The subject of this picture is a Jewish priest from Bagdad. There are a considerable number of Jews in Bombay, and the richest family in all India, The Sassoon, are Bagdad Jews, who established their mercantile firm in Bombay more than half a century ago. They are immensely rich, and their generosity in the matter of donations towards embellishing the city is well known.
Sir Albert Sassoon*, who was the head of the firm until his death in October 1896, left Bombay about twenty-five years ago, and settled in Brighton, where he passed his time in comparative retirement.
His father, the late Mr. David Sassoon, was long established as a merchant in Bagdad, and his ancestors before him. At one time he occupied an important financial position under the Turkish Government, but was driven from his native town by pestilence in 1834, and first migrated to Bushire, afterwards establishing himself in Bombay. Here the trade between this city and Bagdad was greatly fostered, and it is due to his influence, in conjunction with that of the Ezras, the Gubbays, and other Jewish families, that the business between India and Mesopotamia is now financed in Bombay. Their operations have extended to the Persian Gulf, to the interior of Persia, to China, and even to Japan.
To give instances of some of the many benefactions made by the Sassoon family, it may be mentioned that large sums of money were devoted towards constructing the Sassoon Hospital and the Industrial Almshouse at Poona, the Reformatory at Bombay and the Clock Tower at the Victoria Gardens, and many contributions made to the Sailors’ Home at Bombay and at Hongkong. Over £ 12,000 were given towards the Mechanics’ Institute in the former city, and this institution can now boast of a library which is second only to the Bombay branch of the Royal Asiatic Society’s Library. The Sassoon Dock at Lower Colaba was the first wet dock in Western India, and its construction is said to have led the Government of Bombay to promote the construction of the large Prince’s Dock, without which the ever growing imports and exports of the Presidency could not well be carried on.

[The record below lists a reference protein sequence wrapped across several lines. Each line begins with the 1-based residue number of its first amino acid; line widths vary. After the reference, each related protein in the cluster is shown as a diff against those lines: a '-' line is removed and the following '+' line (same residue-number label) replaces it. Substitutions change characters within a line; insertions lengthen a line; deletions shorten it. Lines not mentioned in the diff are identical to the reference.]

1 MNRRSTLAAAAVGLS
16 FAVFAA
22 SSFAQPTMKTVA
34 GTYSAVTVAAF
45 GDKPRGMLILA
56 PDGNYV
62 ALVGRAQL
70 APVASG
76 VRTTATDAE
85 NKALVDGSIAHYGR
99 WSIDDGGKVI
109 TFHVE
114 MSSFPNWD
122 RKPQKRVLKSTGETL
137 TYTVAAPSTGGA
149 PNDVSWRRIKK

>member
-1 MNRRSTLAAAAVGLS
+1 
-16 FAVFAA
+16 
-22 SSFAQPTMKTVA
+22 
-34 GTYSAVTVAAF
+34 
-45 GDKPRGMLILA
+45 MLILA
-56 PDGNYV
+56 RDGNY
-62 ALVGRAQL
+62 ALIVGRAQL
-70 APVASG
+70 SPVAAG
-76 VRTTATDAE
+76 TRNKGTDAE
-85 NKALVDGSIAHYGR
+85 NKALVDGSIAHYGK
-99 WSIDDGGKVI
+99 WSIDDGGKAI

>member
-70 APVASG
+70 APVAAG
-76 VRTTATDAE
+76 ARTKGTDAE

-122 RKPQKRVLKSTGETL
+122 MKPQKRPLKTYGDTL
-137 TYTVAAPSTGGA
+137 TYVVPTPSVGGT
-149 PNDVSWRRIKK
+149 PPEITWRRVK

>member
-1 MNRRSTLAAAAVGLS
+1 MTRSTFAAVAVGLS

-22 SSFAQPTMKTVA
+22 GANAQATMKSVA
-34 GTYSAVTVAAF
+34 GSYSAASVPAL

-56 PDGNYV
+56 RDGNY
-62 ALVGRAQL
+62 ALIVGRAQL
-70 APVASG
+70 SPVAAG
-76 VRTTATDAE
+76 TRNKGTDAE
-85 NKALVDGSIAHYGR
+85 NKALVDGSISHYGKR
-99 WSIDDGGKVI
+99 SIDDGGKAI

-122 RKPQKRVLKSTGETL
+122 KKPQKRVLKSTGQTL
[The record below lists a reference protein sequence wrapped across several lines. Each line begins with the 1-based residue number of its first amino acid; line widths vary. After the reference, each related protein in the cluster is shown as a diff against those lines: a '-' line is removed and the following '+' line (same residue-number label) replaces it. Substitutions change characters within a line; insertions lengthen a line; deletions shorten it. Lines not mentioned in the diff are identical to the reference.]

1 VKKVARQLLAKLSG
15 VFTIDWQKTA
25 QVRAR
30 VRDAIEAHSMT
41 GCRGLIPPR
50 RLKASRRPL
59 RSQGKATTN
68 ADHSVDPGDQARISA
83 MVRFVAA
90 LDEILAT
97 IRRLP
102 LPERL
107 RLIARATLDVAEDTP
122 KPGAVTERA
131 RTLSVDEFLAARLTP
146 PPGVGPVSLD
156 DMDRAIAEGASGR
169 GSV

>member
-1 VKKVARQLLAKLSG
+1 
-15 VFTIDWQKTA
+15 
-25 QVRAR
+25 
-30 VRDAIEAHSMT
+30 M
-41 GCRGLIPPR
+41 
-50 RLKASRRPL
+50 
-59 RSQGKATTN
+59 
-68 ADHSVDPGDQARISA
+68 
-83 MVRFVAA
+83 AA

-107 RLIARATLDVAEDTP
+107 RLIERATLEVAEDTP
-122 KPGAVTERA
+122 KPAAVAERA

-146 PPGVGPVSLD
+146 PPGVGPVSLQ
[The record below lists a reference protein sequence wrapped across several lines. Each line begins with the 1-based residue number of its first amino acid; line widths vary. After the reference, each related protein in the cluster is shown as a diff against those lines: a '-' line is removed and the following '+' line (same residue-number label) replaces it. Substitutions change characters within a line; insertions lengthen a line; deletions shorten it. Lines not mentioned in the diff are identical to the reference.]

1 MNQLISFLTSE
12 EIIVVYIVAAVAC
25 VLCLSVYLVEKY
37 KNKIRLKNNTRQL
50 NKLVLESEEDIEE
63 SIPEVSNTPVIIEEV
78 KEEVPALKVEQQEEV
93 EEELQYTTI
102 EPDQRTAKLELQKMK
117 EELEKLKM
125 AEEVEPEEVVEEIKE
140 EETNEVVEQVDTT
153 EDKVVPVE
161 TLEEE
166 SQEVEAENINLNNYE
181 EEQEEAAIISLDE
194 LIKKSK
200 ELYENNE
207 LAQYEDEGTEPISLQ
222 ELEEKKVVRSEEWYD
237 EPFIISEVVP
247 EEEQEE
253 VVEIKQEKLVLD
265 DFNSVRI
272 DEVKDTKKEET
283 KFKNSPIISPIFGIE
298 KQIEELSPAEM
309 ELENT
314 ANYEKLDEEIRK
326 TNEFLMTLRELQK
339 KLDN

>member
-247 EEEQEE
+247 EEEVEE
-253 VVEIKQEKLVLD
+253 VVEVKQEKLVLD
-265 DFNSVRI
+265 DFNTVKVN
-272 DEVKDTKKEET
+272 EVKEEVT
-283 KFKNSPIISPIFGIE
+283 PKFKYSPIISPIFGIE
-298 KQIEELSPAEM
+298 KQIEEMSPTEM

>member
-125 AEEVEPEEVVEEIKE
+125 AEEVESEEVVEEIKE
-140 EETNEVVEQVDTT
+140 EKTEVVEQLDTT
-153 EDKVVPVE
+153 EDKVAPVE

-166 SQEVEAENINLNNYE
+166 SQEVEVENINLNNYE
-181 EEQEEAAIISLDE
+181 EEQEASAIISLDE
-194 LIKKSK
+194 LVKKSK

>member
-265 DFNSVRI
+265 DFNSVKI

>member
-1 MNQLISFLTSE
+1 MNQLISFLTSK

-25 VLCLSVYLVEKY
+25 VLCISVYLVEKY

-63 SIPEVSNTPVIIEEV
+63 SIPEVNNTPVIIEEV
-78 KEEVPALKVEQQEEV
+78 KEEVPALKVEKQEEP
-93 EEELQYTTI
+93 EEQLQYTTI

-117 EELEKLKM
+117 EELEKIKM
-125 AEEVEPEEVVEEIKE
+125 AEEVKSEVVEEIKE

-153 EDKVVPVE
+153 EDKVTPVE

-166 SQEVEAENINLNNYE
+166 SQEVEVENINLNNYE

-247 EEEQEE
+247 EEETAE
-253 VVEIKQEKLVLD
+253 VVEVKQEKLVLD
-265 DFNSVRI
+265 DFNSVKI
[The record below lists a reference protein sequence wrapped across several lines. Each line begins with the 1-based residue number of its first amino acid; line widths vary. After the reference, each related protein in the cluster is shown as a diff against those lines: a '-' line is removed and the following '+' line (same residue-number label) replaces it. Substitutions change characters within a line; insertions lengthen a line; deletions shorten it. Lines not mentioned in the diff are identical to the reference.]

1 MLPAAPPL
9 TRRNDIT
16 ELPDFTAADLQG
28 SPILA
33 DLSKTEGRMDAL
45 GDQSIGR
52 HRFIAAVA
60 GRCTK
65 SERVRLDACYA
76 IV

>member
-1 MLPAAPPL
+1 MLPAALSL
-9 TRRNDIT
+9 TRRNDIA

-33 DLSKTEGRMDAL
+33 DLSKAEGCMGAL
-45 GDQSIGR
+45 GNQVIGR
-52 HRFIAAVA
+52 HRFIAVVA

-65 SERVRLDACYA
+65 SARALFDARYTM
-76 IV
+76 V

Sir Albert Sassoon had the honor of Knighthood conferred upon him, and in the same year the Corporation of London presented him with the Freedom of the City, a distinction which was the first of its kind ever bestowed on a foreigner.
(*David Sassoon & Co. , which – especially since the Treaty of Nanking in 1842 – in China, was active and in the following years mainly through opium trade its owners should bring legendary wealth . Albert Abdullah David Sassoon was the Oriental Jewish (Sephardic) family traditions and largely took over the British customs and traditions. Also the first name Albert was only subsequently accepted as part of this process of assimilation. 1867 Albert Sassoon was admitted to the Order of the Star of India, 1872 Finally made a Knight of the Order of the Bath. A little later, he moved permanently to England, where in 1890 he became a baronet raised. He died in 1896 in Brighton.)